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Strong Compass helps veterans readjust to civilian life

Trainer John Moder (right) assists veterans during a workout with Strong Compass, a nonprofit that helps veterans readjust to civilian life. Photo courtesy Strong Compass

Lisa Kaczke

Bringing veterans together to exercise as a group is what Dustin Oosten calls "social medicine."

"The signature trait of the readjustment issues, or even PTSD, is avoidance," said Oosten, a U.S. Army veteran who now works as a readjustment counselor at the Duluth Vet Center. "It's easy for a veteran to isolate and to avoid. I get them into a group with other veterans three times a week, and just the 'social medicine' alone helps the veterans connect and develop a support system within the community, because after they leave active duty, they lose their support system."

What began as an outreach group at the Duluth Vet Center has evolved into Strong Compass, a nonprofit begun by Oosten to help Twin Ports veterans feel in control by calming their minds and bodies as they readjust to civilian life.

Four groups of veterans have cycled through Strong Compass since it began in 2014 and the nonprofit plans to begin the program for the fifth time in January. During the program, veterans meet three times per week at the Superior Douglas County Family YMCA for two eight-week sessions. The first session is an assessment of their nutrition, fitness, sleep and quality of life, and the second session is an individual plan to meet mental, physical and nutritional goals.

Oosten said he finds there's a core group of veterans who are consistent in attending and completing the program because it gives them structure in their lives that they may have lost when they left the military.

Strong Compass is free for veterans and run by volunteers, with its funds entirely going toward the program's operating costs. A spaghetti dinner fundraiser for Strong Compass is scheduled for 5-8 p.m. Saturday at VFW Post 137, 2023 W. Michigan St.

Strong Compass is primarily geared toward post-Sept. 11 veterans who were deployed to Iraq or Afghanistan. But Oosten said they can work with veterans of any age and he plans to expand Strong Compass in the future to include programs to help Cold War-era veterans regain their fitness or help veterans who have diabetes make lifestyle changes.

Veterans can face a range of issues, such as readjusting to life after the military or the trauma of their combat experience, both of which Oosten sees in his job at the Duluth Vet Center.

"Readjustment is, they're on a horse and the horse is in control of the run, and my job is to help them put their feet in the stirrups so they're in control of the run," he said. "Then there's the true trauma, the PTSD, when they're knocked off the horse, laying on their back and they can't get back on the horse. That's a little more complex to get their feet back in the stirrups so they're in control of the run again."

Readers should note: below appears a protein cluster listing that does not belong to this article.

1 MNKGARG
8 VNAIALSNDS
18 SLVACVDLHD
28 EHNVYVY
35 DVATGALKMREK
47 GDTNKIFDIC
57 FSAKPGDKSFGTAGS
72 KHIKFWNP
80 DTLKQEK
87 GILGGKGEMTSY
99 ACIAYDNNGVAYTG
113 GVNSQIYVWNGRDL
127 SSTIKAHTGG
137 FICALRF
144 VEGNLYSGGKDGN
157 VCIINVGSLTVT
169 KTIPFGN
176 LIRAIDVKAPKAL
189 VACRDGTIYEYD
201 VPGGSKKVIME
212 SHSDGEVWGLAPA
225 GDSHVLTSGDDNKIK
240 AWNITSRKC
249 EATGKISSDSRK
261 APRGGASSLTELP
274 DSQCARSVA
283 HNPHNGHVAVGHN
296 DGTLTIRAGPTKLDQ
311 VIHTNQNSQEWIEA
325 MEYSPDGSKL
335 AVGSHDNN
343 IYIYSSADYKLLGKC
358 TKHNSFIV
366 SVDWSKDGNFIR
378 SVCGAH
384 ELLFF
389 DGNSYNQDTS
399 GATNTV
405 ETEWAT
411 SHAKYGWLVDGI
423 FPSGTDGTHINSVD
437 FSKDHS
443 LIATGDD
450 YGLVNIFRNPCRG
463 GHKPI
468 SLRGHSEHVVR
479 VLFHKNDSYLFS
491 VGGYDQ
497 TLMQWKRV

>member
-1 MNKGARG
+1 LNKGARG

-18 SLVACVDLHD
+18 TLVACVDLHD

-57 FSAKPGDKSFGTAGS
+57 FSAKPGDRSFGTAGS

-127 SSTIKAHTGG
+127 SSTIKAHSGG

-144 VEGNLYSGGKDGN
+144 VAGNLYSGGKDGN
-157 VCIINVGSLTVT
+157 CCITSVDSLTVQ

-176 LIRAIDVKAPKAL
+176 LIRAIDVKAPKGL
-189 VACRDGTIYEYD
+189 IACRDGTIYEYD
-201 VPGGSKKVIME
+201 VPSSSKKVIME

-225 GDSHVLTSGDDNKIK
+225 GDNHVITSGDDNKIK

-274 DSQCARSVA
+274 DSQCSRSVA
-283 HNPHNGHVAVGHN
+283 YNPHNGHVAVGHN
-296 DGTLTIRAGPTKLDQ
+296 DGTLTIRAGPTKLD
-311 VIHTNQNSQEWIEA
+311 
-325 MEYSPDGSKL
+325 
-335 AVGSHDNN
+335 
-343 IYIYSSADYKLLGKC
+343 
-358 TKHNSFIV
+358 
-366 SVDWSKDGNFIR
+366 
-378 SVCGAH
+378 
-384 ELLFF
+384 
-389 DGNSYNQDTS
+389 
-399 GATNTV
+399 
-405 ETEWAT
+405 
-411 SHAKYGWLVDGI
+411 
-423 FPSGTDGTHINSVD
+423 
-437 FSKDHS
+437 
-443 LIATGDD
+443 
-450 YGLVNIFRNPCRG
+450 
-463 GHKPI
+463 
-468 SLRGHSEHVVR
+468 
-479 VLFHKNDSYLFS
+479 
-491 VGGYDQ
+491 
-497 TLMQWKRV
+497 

The ultimate goal of Strong Compass is to get veterans to the point where they have self-confidence and feel in control over their lives, Oosten said.

In addition to the workouts, the veterans receive information that includes "Dusty's deep thoughts" — life coaching on topics such as dealing with daily stresses, developing and following through on plans and the effects of pain. A licensed mental health professional, Oosten noted that the veterans have access to him and he can talk before and after the workouts if he notices a veteran having trouble. They also give back to the community to help regain the sense of contribution and mission they had in the military, Oosten said.

Strong Compass focuses on both the mind and body because they can't be separated, he said. He explained that the military trains their brains to be hypervigilant and the brain needs to be retrained after leaving the military. In Strong Compass, they learn to gain control over their bodies first because it teaches the veteran that they have control over something that they think is invisibly controlling them. He noted that a half dozen veterans tried school and bailed due to anxiety, but after completing Strong Compass, they're back in school.

"When they learn that they control their breath, not the exercise controls their breath, they're in control of something," Oosten said. "Life is a painful thing and when we have control over it, we can deal with it. Or when we choose a pain to endure, we can control it and we can endure it. But when we have pain that we felt that we lost control over, then we enter the realm of suffering and that's when things go dark on us. Teaching veterans that they have control over things that they thought they didn't is actually huge and it builds confidence in them."

To learn more

For more information, visit strongcompass.com.

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